‘This blog series is based on one idea from the sermon each week. This week’s blog is written by Pete Rennie. It’s based on the sermon ‘Corinth’ which you can listen to here: https://soundcloud.com/livinghopeinverness/corinth-acts-181-17′

At Living Hope Church, we are passionate about being a family of everyday missionaries. Why? Because the gospel is good news, and good news is to be shared. As Christians we are called to give our lives away so that others might come to know Jesus, and to grow in Jesus. That’s what it means to live on mission.

And sometimes life on mission is exhilarating. You have great conversations with an unbelieving colleague. You see someone believe in Jesus. You walk with your friend as they grow in their relationship with Christ.

But sometimes life on mission sucks. The people you know have no interest whatsoever in Jesus. You are kept at arms length because of your faith. You watch as someone you care for walks away from the church.

There are times when the ups and downs of life on mission takes it toll and it feels more hassle than it’s worth. We question if it’s really worth it? We wonder if there’s really any point? The temptation is to privatise our faith – to keep ourselves, and our faith, to ourselves. So what do we do in those moments?

In Acts 18, we find Paul in Corinth facing that same issue. He’s travelled over 1500 miles in 18 months. He’s been chased from town to town by a baying mob. He’s arrived, alone, in a city of 250,000 people. When he lives on mission he is rejected yet again; dragged before the Roman tribunal. He’s asking if life on mission is really worth it? He’s tempted to go silent and privatise his faith. I’m sure he was dreaming of finding a quiet, peaceful place where he could make some tents to pay the bills.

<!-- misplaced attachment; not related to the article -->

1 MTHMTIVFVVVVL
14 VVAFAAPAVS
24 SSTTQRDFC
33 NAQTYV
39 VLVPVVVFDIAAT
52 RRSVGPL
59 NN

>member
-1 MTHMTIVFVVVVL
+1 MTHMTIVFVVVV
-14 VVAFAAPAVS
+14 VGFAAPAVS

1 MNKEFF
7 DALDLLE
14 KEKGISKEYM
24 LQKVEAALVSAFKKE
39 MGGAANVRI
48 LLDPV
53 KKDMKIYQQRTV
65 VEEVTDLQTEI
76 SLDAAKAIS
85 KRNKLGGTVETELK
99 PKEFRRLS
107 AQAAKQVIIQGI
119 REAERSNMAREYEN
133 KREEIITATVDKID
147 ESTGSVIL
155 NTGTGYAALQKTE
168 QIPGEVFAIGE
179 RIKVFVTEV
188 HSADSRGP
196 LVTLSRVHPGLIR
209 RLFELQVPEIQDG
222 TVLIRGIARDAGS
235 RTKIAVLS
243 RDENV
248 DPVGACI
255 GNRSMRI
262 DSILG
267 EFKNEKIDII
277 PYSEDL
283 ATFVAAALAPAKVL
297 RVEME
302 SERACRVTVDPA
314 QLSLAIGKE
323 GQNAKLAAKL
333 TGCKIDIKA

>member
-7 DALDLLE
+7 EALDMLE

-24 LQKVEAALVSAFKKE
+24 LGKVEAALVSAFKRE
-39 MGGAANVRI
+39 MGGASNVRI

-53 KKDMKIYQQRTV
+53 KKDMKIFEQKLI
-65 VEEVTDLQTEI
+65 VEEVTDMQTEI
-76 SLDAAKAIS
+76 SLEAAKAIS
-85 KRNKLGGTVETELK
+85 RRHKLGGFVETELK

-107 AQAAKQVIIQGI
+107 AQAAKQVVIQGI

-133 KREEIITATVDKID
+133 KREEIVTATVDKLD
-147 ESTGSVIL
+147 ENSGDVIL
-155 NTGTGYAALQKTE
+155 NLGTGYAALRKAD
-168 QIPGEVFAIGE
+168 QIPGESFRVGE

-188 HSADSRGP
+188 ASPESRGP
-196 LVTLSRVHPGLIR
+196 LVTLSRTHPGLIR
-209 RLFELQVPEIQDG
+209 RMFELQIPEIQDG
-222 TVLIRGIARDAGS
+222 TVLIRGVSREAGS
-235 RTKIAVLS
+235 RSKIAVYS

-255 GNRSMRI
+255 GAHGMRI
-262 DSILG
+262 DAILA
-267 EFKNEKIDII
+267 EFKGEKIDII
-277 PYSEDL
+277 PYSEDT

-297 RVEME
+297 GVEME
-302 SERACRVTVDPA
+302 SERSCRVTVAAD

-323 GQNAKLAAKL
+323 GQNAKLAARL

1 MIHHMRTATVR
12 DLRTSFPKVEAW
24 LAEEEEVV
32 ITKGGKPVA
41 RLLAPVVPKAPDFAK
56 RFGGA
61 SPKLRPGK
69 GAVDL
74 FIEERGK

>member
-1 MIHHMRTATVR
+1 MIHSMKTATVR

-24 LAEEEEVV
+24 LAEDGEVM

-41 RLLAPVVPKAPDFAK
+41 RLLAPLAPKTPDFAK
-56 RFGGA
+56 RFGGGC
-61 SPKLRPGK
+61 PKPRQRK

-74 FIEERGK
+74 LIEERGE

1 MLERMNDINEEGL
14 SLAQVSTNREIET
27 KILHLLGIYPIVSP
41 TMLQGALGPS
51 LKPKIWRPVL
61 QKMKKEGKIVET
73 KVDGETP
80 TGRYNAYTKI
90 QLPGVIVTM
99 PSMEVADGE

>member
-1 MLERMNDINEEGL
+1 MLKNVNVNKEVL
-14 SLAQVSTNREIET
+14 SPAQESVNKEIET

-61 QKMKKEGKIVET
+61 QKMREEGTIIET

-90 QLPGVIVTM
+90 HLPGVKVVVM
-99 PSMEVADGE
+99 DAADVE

But just as Paul is ready to quit, Jesus speaks. When we’re tempted to swap a life on mission for a private faith we need to hear the voice of Jesus. He says two things:

1 – I am with you. 

Jesus encourages Paul to keep on speaking because He is with Him. When Jesus is with us, we don’t need to be silent because we fear other people. As Christians, we have been united with Jesus; by faith, His life is our life, His death is our death. God is fully pleased with us and therefore, we don’t need to privatise our faith because we fear what other people think of us.

2 – I have more people.

Jesus encourages Paul to keep going because He still has other people in Corinth. God is on a mission to gather a people for Himself and that mission isn’t complete. As Christians, we are the agents of that mission. Through us, God is seeking and saving lost people and He still has more to save.

When life on mission sucks, when you’re ready to pack it all in for a quiet life of ease, hear the voice of Jesus saying to you: “I am with you and I have more people, so keep going.”